Wednesday, December 24, 2008

TVA dike break - Tennessee's Exxon Valdez

An environmental rape of a beautiful part of Tennessee after an economic rape of electric customers in a record earnings year by the largest public utility in the country.


Samuel M. Simpkins/The Tennessean
Perry James' home is flooded with ash and mud in Harriman Tenn., where a 40-foot retention pond broke early Monday morning. According to the Environmental Protection Agency, 2.6 million cubic yards of slurry flowed out of the pond.


Tennessee Valley Authority
An aerial photo from the scene near Harriman, Tenn.

http://cmsimg.tennessean.com/apps/pbcsi.dll/bilde?Site=DN&Date=20081223&Category=GREEN02&ArtNo=812230370&Ref=AR&Profile=1910&MaxW=550&MaxH=650&title=0
more photos from The Tennessean

Aerial Footage




Flood of sludge breaks TVA dike

HARRIMAN, Tenn. — Millions of yards of ashy sludge broke through a dike at TVA's Kingston coal-fired plant Monday, covering hundreds of acres, knocking one home off its foundation and putting environmentalists on edge about toxic chemicals that may be seeping into the ground and flowing downriver.

One neighboring family said the disaster was no surprise because they have watched the 1960s-era ash pond's mini-blowouts off and on for years.

About 2.6 million cubic yards of slurry — enough to fill 798 Olympic-size swimming pools — rolled out of the pond Monday, according to the U.S. Environmental Protection Agency. Cleanup will take at least several weeks, or, in a worst-case scenario, years.

The ash slide, which began just before 1 a.m., covered as many as 400 acres as deep as 6 feet. The wave of ash and mud toppled power lines, covered Swan Pond Road and ruptured a gas line. It damaged 12 homes, and one person had to be rescued, though no one was seriously hurt.

Much remains to be determined, including why this happened, said Tom Kilgore, president and CEO of the Tennessee Valley Authority.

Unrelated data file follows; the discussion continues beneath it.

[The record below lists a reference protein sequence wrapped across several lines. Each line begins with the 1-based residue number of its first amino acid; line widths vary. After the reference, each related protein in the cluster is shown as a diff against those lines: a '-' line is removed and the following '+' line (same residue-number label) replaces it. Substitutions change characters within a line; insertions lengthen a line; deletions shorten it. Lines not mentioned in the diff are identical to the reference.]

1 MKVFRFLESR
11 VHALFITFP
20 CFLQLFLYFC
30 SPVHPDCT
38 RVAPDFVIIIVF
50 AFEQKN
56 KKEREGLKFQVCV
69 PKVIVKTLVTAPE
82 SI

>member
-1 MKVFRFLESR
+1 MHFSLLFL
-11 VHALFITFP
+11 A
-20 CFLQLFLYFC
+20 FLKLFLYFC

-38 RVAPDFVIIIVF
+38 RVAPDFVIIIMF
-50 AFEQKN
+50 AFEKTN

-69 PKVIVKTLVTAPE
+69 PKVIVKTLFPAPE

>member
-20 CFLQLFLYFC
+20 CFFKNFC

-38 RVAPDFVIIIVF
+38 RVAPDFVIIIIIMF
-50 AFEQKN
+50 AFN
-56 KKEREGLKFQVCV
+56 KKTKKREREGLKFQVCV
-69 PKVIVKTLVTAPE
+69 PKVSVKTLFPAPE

"I fully suspect that the amount of rain we've had in the last eight to 10 days, plus the freezing weather … might have had something to do with this," he said in a news conference Monday on the site.

The area received almost 5 inches of rain this month, compared with the usual 2.8 inches. Freeze and thaw cycles may have undermined the sides of the pond. The last formal report on the condition of the 40-acre pond — an unlined, earthen structure — was issued in January and was unavailable Monday, officials said.

Neighbors Don and Jil Smith, who have lived near the pond for eight years, said that nearly every year TVA has cleaned up what they termed "baby blowouts."

Ashen liquid similar to that seen on a much larger scale in Monday's disaster came from the dike, they said.

"It would start gushing this gray ooze," said Don Smith, whose home escaped harm. "They'd work on it for weeks and weeks.

"They can say this is a one-time thing, but I don't think people are going to believe them."

The U.S. Coast Guard, EPA, Tennessee Emergency Management Agency and Tennessee Department of Environment and Conservation were among agencies that responded to the emergency.

Toxic irritants possible